We last took a look at the iTunes plug-in The Filter way back in 2006, so it's high time to see what this alternative to the Genius playlist is up to. Of course, when it first came out there was no Genius playlist, nor a Mac version--now that there's both, does it hold up?
Certainly the most obvious benefit is that although you do need to register to use the playlist, you don't need to hand over your credit card number to this Peter Gabriel-supported plug-in. These days many people probably don't care, but to me this is a strong vote in The Filter's favor.
Paranoia aside, The Filter seems to have made some serious, quality improvements. It still uses Bayesian mathematics algorithms and evidence models to make its suggestions, and it still takes what feels like forever and a day to scan large collections. That's not an improvement, of course, but it no longer lives on top of all other windows, either.
Instead, its icon lives on the Quick Launch bar. Right-clicking accesses a context menu, and from there users can jump to Preferences, thefilter.com, or change the default playlist generation from being based on the song to the genre. Double-click on the icon and it automatically generates a playlist, as long as a track is currently playing. Aside from scanning your collection I found The Filter to be reasonably responsive, if not zippy.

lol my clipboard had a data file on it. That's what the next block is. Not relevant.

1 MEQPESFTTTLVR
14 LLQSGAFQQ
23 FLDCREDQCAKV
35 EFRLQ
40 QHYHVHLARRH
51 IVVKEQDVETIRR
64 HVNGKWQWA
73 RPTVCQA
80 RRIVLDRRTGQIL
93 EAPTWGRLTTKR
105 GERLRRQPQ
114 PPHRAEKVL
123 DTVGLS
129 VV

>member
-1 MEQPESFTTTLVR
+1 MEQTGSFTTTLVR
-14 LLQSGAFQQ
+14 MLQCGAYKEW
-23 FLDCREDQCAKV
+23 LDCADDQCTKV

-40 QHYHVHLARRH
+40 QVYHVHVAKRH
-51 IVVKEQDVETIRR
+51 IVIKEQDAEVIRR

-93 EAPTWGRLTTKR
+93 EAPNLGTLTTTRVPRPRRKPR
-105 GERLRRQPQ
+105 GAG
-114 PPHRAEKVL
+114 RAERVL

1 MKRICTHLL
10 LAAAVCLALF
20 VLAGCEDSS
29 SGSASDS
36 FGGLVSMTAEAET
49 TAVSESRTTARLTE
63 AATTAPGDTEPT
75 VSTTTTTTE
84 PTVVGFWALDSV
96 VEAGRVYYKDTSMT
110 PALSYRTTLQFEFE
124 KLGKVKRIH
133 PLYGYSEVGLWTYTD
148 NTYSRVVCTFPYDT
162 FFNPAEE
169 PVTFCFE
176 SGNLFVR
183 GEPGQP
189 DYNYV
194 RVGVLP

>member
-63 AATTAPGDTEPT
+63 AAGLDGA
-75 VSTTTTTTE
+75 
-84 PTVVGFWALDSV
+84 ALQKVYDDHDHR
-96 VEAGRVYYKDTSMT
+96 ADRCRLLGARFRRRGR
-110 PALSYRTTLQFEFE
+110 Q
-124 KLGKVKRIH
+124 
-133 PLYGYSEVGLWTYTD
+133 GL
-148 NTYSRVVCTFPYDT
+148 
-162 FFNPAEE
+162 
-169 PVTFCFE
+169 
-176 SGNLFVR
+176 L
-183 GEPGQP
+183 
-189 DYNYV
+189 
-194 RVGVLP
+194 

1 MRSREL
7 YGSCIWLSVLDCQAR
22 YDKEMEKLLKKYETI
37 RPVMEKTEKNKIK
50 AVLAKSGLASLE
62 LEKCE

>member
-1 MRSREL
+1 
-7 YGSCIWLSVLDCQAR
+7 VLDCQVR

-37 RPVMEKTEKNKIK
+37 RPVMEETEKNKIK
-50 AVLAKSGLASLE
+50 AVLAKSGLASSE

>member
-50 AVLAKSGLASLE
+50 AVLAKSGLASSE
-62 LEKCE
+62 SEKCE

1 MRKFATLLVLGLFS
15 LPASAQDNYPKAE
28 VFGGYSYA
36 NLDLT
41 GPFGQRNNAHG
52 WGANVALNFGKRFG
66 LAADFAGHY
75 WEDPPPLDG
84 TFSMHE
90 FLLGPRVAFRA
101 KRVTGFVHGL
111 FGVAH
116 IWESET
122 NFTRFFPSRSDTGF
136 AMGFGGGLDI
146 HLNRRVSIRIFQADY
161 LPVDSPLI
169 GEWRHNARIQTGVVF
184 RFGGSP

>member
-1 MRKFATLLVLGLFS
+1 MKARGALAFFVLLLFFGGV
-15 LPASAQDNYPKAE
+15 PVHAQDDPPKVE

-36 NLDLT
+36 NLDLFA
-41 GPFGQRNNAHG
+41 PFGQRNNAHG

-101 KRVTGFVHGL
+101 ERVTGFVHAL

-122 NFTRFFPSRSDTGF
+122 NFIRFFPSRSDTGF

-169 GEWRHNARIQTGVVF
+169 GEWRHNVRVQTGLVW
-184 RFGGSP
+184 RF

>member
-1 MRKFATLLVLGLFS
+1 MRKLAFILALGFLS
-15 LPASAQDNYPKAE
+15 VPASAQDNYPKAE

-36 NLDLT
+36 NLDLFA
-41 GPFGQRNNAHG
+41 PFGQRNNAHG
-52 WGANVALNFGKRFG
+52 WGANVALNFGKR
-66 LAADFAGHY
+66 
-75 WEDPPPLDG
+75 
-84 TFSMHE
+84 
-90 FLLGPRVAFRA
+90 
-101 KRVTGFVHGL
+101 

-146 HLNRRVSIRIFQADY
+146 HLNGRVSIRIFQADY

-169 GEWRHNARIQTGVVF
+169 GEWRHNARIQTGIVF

The Taste Profiler is a mandatory aspect of using The Filter. Before it can recommend playlists, and before you even finish installing it, The Filter requires that you rate at least three musicians and movies. In addition to music and movies, you can also rate TV shows and Web-only video.
The overall experience is slower than using Apple's Genius playlist, probably in no small part because it's a plug-in. However, The Filter now works with Windows Media Player and Winamp, although not MediaMonkey, on the PC, so non-iTunes lovers will probably be willing to suffer through the one- or two-second delay in getting their playlist kicked back to them. Rolling in all kinds of videos make this even more useful to today's mediascape.